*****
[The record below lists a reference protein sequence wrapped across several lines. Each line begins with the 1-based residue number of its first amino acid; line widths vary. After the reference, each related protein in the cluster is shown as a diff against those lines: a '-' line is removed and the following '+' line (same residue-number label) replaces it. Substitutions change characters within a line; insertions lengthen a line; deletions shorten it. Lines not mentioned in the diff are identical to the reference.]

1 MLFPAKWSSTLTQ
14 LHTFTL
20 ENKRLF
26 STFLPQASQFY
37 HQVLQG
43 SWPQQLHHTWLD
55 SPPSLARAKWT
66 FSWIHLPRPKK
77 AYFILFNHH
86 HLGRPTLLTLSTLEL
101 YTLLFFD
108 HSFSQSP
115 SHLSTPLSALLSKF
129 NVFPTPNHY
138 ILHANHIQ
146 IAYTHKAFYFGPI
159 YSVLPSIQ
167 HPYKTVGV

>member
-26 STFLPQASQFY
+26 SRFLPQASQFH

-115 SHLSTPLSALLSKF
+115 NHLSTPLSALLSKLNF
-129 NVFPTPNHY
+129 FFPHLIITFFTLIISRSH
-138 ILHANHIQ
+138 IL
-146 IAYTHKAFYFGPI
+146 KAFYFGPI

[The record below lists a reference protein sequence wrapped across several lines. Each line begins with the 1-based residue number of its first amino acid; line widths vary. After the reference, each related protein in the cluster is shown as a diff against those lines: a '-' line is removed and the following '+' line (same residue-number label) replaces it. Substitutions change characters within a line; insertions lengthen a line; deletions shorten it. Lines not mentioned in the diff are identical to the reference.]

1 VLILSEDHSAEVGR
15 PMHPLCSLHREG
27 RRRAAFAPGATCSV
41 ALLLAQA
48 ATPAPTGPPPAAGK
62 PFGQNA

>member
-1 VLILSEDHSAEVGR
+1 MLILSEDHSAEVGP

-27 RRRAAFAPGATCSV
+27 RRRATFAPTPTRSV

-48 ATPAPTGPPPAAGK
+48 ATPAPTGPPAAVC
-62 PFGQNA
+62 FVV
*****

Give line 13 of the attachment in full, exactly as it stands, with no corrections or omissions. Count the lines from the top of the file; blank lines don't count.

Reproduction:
108 HSFSQSP